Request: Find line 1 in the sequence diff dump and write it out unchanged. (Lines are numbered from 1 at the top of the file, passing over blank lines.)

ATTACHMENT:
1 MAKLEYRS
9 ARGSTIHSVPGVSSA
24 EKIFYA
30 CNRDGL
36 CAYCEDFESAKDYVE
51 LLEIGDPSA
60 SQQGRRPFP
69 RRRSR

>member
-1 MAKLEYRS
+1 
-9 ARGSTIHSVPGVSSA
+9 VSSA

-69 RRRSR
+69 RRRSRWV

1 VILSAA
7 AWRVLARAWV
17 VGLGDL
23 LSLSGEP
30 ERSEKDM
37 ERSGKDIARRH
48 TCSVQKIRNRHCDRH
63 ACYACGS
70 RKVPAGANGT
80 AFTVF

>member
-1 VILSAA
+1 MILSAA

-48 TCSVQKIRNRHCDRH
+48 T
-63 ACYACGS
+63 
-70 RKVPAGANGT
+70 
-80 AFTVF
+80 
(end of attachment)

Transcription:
1 MAKLEYRS